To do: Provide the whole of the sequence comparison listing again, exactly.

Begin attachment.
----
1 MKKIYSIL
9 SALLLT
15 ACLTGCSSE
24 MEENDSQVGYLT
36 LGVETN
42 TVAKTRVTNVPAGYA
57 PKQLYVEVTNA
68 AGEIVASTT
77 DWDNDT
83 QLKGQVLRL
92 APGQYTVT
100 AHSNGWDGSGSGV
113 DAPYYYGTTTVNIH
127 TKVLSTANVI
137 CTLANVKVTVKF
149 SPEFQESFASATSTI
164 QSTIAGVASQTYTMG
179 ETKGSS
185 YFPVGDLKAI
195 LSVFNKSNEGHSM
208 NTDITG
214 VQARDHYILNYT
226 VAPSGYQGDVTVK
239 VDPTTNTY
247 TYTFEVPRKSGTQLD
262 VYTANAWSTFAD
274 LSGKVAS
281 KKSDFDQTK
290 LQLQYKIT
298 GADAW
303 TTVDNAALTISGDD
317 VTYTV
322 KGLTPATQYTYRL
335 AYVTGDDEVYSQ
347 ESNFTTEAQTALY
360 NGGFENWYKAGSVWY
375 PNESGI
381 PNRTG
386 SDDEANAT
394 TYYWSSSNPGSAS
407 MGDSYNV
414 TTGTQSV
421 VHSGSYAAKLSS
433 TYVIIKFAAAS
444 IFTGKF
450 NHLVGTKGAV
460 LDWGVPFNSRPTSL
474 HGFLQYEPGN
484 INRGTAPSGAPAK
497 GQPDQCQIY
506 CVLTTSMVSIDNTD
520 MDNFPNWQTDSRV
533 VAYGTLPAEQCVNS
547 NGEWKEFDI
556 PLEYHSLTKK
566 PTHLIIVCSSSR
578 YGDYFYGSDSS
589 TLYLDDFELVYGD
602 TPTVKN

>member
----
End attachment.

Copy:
1 MKKIYSIL
9 SALLLT
15 ACLTGCSSE
24 MEENDSQVGYLT
36 LGVETN
42 TVAKTRVTNVPAGYA
57 PKQLYVEVTNA
68 AGEIVASTT
77 DWDNDT
83 QLKGQVLRL
92 APGQYTVT
100 AHSNGWDGSGSGV
113 DAPYYYGTTTVNIH
127 TKVLSTANVI
137 CTLANVKVTVKF
149 SPEFQESFASATSTI
164 QSTIAGVASQTYTMG
179 ETKGSS
185 YFPVGDLKAI
195 LSVFNKSNEGHSM
208 NTDITG
214 VQARDHYILNYT
226 VAPSGYQGDVTVK
239 VDPTTNTY
247 TYTFEVPRKSGTQLD
262 VYTANAWSTFAD
274 LSGKVAS
281 KKSDFDQTK
290 LQLQYKIT
298 GADAW
303 TTVDNAALTISGDD
317 VTYTV
322 KGLTPATQYTYRL
335 AYVTGDDEVYSQ
347 ESNFTTEAQTALY
360 NGGFENWYKAGSVWY
375 PNESGI
381 PNRTG
386 SDDEANAT
394 TYYWSSSNPGSAS
407 MGDSYNV
414 TTGTQSV
421 VHSGSYAAKLSS
433 TYVIIKFAAAS
444 IFTGKF
450 NHLVGTKGAV
460 LDWGVPFNSRPTSL
474 HGFLQYEPGN
484 INRGTAPSGAPAK
497 GQPDQCQIY
506 CVLTTSMVSIDNTD
520 MDNFPNWQTDSRV
533 VAYGTLPAEQCVNS
547 NGEWKEFDI
556 PLEYHSLTKK
566 PTHLIIVCSSSR
578 YGDYFYGSDSS
589 TLYLDDFELVYGD
602 TPTVKN

>member